Monday, February 14, 2005

IT: strategic investment or cost of doing business?

The CEO of a small publicly traded company has launched an anonymous blog, the CEO Blogger, as an exercise to "see what this blogging phenomenon is really about." Good for him! His blog is only a couple of weeks old, but it's a great read.

Interestingly, the very first post after his introduction is entitled, "IT Propaganda," where he puts forth the view that much IT spending is unnecessary.
IT is not a profit center, it's a cost center. Once your IT department grows past the minimum size needed to maintain your company, additional money spent on IT is a loss. But IT is always trying to shake down extra unnecessary money in order to bleed away profits.
I think that last sentence is a bit over the top. Just as most functional heads try to get additional budget to do their jobs, so do IT managers. But to attribute such budgetary requests as a "shake down" motivated by a desire to "bleed away profits" of the corporation is just...well, it makes me think that this CEO has had some really bad experiences with his IT group. Or, he's just trying to be provocative.

Hyperbole aside, CEO Blogger has waded into an ongoing debate in the IT community concerning the role of information technology. Is information technology a strategic investment that should be leveraged to produce a competitive advantage? Or is it a utility that should be managed to lowest cost once minimal levels of service are established? The latter view was most recently put forth by Nicholas Carr, in a Harvard Business Review article entitled, "IT Doesn't Matter," which the staff of HBR voted the best article to appear in the magazine during 2003.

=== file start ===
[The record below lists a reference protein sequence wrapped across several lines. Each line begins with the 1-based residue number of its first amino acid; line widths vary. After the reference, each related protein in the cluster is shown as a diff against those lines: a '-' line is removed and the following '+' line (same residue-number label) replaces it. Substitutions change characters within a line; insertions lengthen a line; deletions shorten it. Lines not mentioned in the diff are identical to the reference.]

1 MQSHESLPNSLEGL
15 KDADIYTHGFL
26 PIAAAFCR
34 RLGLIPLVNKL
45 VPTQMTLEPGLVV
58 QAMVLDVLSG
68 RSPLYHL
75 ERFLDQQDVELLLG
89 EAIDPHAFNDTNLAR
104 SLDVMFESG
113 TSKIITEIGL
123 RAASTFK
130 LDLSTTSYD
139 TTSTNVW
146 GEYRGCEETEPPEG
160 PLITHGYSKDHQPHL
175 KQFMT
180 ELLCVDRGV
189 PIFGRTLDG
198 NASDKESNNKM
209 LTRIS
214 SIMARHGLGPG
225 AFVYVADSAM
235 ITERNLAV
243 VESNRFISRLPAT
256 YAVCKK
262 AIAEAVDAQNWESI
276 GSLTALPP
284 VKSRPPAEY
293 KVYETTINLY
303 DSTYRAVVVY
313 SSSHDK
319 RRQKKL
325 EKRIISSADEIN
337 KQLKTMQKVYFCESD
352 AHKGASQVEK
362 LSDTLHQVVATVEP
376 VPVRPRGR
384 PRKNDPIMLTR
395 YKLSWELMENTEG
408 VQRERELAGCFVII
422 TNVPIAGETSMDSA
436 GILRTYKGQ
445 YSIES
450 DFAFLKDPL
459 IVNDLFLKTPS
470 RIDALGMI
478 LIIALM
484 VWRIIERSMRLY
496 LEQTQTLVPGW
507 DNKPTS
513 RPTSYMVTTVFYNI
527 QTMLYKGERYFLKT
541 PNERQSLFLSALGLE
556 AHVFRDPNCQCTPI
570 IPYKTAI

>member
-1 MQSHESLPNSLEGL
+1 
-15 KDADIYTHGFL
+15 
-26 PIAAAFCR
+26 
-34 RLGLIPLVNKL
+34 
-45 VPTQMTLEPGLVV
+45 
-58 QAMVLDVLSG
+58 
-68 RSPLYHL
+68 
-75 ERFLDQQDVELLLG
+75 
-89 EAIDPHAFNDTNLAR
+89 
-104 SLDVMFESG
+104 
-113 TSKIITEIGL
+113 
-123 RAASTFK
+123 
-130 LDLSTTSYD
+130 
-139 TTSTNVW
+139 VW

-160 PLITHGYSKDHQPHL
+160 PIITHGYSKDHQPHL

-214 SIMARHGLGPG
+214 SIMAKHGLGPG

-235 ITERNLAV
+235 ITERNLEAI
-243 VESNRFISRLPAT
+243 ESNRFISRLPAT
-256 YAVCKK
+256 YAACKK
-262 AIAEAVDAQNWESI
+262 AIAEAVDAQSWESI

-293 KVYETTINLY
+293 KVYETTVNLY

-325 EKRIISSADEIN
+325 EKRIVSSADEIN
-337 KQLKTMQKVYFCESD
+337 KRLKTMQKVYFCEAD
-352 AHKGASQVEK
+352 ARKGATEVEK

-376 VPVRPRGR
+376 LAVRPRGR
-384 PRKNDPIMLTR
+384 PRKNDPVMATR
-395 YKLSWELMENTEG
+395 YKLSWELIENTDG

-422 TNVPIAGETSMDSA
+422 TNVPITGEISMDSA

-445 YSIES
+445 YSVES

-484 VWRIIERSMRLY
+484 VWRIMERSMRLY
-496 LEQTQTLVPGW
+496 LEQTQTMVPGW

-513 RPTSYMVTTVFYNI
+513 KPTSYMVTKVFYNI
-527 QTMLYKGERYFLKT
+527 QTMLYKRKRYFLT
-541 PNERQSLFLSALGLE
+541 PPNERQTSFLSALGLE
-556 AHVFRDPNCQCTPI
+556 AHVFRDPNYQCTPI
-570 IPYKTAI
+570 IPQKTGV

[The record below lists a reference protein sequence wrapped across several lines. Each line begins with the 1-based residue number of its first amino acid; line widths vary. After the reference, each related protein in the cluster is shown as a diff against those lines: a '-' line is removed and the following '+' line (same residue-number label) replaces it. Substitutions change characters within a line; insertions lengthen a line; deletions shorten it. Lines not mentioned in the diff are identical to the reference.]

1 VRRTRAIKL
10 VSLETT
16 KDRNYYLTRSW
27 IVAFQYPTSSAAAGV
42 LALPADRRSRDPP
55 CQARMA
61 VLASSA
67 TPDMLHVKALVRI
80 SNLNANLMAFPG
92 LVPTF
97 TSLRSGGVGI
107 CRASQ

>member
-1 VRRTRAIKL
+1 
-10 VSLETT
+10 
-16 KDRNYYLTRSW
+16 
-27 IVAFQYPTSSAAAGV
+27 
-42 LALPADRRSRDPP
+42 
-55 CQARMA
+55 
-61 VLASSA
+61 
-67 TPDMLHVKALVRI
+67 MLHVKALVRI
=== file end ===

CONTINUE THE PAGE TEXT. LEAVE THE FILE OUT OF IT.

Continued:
My view is that whether IT is a strategic investment or a utility cost depends on what the company needs information technology to do. If information technology is a key element of the firm's product, service, operations, or strategy, then IT should be viewed as a strategic investment. Firms such as Wal-mart, which uses information technology to drive costs out of the supply chain is a good example. Walmart, which one does not think of as a technology company, in fact is a leading force in adoption of new technologies, such as Internet-based EDI and RFID.

On the other hand, if information technology is not a key element, then it should be viewed as a cost of doing business, seeking to maintain acceptable levels of service with managed levels of risk, at the lowest cost.

Of course, there are several positions that a firm may take between these two ends of the spectrum. One may view IT as a strategic investment but still not be leading the charge for new technologies, as Walmart is doing. On the other hand, one may view IT as a cost of doing business yet still make significant investments in new systems as a platform for growth.

What's needed, then, is for management to step back and decide what are the objectives for information technology, how well do the current systems satisfy those needs, and what are the actions, resources, and spending needed for IT to meet those objectives--in other words, an IT strategy.

Related posts
IT decisions that are too important to leave to the IT department
Aligning IT, when there's not much to align to
Escaping the ROI trap
Wal-Mart launches RFID pilot, but will privacy concerns stall adoption?
Wal-mart still pushing its suppliers to Internet EDI

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